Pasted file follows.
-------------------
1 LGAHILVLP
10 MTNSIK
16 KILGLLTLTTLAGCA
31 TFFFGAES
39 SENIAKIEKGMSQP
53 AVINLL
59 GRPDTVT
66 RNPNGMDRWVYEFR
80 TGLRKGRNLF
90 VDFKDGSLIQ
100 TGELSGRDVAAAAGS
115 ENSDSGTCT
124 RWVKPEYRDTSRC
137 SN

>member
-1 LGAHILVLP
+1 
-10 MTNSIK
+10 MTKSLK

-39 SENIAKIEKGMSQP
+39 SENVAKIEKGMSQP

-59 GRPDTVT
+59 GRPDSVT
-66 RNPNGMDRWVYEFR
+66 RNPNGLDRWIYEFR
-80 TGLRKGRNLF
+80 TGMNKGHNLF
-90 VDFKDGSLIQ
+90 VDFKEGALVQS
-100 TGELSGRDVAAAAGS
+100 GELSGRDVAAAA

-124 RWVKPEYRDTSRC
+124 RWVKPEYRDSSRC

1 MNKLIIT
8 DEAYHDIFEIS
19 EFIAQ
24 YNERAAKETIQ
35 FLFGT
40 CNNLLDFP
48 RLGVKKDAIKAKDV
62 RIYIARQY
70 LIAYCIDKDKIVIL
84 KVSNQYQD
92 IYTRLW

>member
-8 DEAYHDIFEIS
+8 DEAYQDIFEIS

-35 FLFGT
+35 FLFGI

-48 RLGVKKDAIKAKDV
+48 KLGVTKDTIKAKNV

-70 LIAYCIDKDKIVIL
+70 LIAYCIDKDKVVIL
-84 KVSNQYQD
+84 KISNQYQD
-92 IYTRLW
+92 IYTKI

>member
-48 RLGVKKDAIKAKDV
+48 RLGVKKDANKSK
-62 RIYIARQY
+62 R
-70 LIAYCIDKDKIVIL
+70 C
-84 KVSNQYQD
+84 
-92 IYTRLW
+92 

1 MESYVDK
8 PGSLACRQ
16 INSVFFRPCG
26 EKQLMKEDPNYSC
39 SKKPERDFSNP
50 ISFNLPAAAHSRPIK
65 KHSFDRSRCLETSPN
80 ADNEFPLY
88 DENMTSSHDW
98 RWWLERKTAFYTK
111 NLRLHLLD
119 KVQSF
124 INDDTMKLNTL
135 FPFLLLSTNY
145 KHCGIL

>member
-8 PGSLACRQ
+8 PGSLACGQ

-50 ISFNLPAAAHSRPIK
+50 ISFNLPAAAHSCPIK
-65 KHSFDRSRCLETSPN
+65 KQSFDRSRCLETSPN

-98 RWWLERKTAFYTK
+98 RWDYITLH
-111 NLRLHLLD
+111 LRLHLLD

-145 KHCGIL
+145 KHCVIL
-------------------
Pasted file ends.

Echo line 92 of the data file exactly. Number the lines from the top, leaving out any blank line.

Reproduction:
+98 RWDYITLH